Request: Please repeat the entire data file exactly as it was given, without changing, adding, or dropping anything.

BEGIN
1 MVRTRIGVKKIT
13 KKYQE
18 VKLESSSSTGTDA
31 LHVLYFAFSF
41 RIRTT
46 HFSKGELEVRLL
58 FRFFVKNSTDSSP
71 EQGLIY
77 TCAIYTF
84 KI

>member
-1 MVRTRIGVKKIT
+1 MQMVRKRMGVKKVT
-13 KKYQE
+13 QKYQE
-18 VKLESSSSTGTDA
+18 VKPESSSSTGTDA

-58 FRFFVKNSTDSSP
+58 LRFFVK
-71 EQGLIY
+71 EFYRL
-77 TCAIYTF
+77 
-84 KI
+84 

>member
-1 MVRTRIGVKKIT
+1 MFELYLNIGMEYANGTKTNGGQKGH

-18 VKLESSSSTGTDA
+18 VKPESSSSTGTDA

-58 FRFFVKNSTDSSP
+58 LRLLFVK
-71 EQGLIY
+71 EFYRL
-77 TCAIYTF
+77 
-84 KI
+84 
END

1 MVRTRIGVKKIT
13 KKYQE
18 VKLESSSSTGTDA
31 LHVLYFAFSF
41 RIRTT
46 HFSKGELEVRLL
58 FRFFVKNSTDSSP
71 EQGLIY
77 TCAIYTF
84 KI

>member
-1 MVRTRIGVKKIT
+1 MQMVRKRMGVKKVT
-13 KKYQE
+13 QKYQE
-18 VKLESSSSTGTDA
+18 VKPESSSSTGTDA

-58 FRFFVKNSTDSSP
+58 LRFFVK
-71 EQGLIY
+71 EFYRL
-77 TCAIYTF
+77 
-84 KI
+84 

>member
-1 MVRTRIGVKKIT
+1 MFELYLNIGMEYANGTKTNGGQKGH

-18 VKLESSSSTGTDA
+18 VKPESSSSTGTDA

-58 FRFFVKNSTDSSP
+58 LRLLFVK
-71 EQGLIY
+71 EFYRL
-77 TCAIYTF
+77 
-84 KI
+84 